WHY IS MY OFFICE LIGHT ON?
Last Monday at 1:00 I came in from the garage before my husband, and had barely registered the fact that, for some ridiculous reason, I had left my office light on when, right behind me, John said, “The office light is on.”
I put an armload of grocery bags on the floor and headed for my office, feeling really stupid and a bit bewildered. I never go off leaving office lights on, and as for the ceiling light–with its expensive and hard-to-find bulbs? Make that double never. But, it seemed (impossibly), I done it anyway.
I walked past the bedroom hall, noticing the floor there only briefly, went in the office, turned off the light. Only then did the hall floor register. A single winter glove lay on blue carpet.
“John, someone has been here,” I said, surprised at how calm, cool, and collected I felt.
At first glance, there were few signs we had had “The Visitor.” But, as we began to search, signs of the intrusion were everywhere. Most drawers had been tumbled and then closed, but three were such a mess they wouldn’t close. My jewelry chest was emptied on top of my dresser. Two windows were partly open. Two doors had been unlocked, one was pulled slightly open. (Deputies said the windows had probably been open so The Visitor could hear our car coming down the unpaved lane.) Drawers in my closet/dressing room, including those holding costume jewelry, were disturbed–you could see the mess through the clear plastic fronts. I still haven’t found anything missing there.
After I called the sheriff’s office for our county, we began a cautious and more careful walk-through survey while we waited for deputies. John and I didn’t talk much, just called out a list of missing items or disturbances as we found them.
John: (From his office upstairs.) “My Nook Tablet is gone, and my bag of cash for book sales. It had $100 in it. The laptop is here, though.”
Radine: “Glassware is tumbled out of the cabinet in the kitchen. Nothing broken.
John: “The gold ring with my initials that you gave me.”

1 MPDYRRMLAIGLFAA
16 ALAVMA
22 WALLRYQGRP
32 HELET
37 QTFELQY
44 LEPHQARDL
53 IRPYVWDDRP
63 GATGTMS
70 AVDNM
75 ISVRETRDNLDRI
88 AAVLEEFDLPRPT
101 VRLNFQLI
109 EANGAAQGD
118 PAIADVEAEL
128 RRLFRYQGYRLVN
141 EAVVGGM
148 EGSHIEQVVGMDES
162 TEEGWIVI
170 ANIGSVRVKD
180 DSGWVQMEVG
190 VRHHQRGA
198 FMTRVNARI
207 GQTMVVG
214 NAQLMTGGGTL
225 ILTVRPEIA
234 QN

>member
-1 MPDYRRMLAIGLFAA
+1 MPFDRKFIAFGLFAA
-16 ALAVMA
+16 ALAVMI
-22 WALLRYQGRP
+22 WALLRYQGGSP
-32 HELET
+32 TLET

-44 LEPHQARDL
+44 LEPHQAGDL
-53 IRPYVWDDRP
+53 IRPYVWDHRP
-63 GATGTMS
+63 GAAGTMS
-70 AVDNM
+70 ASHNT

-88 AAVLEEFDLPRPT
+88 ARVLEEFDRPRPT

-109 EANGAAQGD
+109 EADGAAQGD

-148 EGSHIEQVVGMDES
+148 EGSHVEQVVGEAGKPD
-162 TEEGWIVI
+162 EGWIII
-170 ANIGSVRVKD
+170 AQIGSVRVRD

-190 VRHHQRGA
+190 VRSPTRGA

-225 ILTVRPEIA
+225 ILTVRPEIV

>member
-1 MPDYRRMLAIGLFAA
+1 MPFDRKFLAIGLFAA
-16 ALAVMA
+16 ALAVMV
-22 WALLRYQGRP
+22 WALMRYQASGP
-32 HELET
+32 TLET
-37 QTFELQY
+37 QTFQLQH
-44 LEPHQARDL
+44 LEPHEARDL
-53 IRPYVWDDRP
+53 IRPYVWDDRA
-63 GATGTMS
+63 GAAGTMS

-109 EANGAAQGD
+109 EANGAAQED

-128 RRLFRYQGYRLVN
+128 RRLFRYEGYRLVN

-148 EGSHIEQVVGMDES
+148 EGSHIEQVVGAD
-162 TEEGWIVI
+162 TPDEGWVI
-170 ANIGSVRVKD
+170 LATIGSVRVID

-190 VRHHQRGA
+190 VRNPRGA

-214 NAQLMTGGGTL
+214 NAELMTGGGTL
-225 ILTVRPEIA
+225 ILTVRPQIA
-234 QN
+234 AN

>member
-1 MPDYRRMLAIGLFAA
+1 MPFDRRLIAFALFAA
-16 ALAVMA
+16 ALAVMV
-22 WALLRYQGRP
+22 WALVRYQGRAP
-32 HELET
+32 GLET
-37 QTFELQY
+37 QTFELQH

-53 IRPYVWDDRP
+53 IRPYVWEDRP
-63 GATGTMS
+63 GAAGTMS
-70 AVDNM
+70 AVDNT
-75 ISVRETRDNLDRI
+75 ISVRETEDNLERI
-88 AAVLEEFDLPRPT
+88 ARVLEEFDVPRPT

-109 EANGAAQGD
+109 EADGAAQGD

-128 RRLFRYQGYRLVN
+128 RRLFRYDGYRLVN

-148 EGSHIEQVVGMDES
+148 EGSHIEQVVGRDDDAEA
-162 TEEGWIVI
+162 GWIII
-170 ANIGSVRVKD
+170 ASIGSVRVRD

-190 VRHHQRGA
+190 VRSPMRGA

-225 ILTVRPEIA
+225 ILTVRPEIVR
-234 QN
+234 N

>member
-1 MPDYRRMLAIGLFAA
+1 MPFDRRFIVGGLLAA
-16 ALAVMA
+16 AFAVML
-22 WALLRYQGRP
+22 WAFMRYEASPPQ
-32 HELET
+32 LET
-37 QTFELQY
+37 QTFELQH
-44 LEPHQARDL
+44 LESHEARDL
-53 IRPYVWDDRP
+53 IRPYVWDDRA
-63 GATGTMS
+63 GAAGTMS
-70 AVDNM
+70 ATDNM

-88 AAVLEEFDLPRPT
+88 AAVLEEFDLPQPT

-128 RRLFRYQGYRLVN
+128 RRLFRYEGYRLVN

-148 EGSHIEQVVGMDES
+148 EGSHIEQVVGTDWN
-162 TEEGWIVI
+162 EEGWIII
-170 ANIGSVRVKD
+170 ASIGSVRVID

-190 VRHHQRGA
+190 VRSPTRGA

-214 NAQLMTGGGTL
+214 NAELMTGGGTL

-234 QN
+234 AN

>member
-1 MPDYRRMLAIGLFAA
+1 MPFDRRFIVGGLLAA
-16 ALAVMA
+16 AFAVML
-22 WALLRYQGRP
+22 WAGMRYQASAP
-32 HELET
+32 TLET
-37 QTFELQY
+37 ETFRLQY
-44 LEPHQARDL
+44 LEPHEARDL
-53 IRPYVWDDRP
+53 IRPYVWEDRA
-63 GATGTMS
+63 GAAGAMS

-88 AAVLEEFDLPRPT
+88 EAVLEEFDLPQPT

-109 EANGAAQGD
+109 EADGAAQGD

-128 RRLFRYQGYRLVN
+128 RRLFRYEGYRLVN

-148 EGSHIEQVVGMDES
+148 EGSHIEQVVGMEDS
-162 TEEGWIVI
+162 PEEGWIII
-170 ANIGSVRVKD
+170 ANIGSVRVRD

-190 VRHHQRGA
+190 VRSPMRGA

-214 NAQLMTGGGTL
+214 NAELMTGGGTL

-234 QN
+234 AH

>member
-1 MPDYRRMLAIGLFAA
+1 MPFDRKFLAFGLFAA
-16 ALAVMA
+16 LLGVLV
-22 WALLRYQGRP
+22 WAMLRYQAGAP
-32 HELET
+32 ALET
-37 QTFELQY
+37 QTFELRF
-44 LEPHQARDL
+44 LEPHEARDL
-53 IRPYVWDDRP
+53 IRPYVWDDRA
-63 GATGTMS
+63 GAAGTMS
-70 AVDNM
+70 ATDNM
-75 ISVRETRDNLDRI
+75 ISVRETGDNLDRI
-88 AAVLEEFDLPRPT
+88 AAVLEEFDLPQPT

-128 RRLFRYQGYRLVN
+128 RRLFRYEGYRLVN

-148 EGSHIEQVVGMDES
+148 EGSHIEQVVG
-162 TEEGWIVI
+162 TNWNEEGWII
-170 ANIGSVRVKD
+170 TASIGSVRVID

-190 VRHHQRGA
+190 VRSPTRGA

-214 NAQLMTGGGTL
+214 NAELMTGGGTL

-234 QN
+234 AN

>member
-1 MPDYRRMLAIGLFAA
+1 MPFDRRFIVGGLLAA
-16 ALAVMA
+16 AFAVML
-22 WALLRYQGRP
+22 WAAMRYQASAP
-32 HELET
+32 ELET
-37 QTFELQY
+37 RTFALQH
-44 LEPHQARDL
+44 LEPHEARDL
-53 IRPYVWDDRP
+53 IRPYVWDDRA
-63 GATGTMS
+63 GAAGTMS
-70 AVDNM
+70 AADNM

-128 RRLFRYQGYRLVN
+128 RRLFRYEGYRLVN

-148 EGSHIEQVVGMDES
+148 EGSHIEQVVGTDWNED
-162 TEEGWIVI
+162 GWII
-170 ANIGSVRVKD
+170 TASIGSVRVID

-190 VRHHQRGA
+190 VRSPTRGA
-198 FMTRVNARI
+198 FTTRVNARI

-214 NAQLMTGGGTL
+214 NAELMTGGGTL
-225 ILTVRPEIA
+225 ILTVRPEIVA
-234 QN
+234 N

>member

Radine: “They didn’t take the gold charm bracelet I left on the bathroom counter. Thank God for that. Every charm means a lot. ”
John: “I was wearing my gold chain necklace.”
Radine: “The bottom drawer of the small jewelry chest in the guest room is entirely empty, and I can’t remember what was in it.”
And so it went. I’m sure we’ll still be finding something missing even a year or more from now.
This was not the first time. Many years ago our home in Tulsa was broken into and robbed while we were at work. A window was broken to give access. Inside, the intruder used a kitchen knife to break a larger hole in my treasured pink china piggy bank where the coin slot was. Coins were, it was obvious, removed through the hole. The pig’s snout, an easily removable cork with a ring in it, was undisturbed. Funny. I recall watches were stolen, some money, but that’s about all I still remember about the “take.”
We had wrought iron bars put on accessible windows, I mended the pig, and life went on. But I felt as if our home had been raped, and I had somehow been violated myself. That memory is still clear.
What’s even more interesting is that I felt none of that this time. I didn’t even feel anger at the intruder. There was no vandalism and, other than the almost-hidden search everywhere (there were those spilled glasses, the three drawers that wouldn’t shut, and the tell-tale glove on the floor), no other visible sign of The Visitor except for unlocked windows and doors.) The window used to gain access wasn’t even harmed. The Visitor used a garden tool to force the window open, but it gave without breaking. My pink pig was set out of its niche, but it held its original quarters, and the cork was still in place.
The deputies asked if we wanted them to check for fingerprints. I said I was sure every grade school child would know enough to wear gloves for this type of thing, checking anything except for the tool used to gain access would not be necessary. They agreed, so I was spared black, greasy smudges all over the house. (No fingerprints on the tool. Of course not.)
What about drugs, probably, the deputies suggested, the primary reason for the invasion? Nope, unless you count Tylenol. They left that, and a some almost-empty allergy medication forgotten by a guest.
Honestly? I think The Visitor was interrupted when our car turned into the rocky drive to our house in the hollow. Why? I initially typed in my preliminary report that I was missing a gold stick pin, a large repousse heart necklace charm on a chain, and my brother’s gold color Navy insignia. When I had time to check more thoroughly, I found those three items in a black velvet bag still among the mess on the dresser. There are other signs that hint at a hasty exit out the back door and through the woods to a car up on the road somewhere.
We have taken new precautions, followed some ideas suggested by the deputies. I occasionally feel a twinge of concern when we both leave home for errands. But, over all, there is a lot to be grateful for. For one thing, as we straighten up, we are filling bag after bag with excess “stuff” to take to the “Care and Share” shop in town. We have The Visitor to thank for that.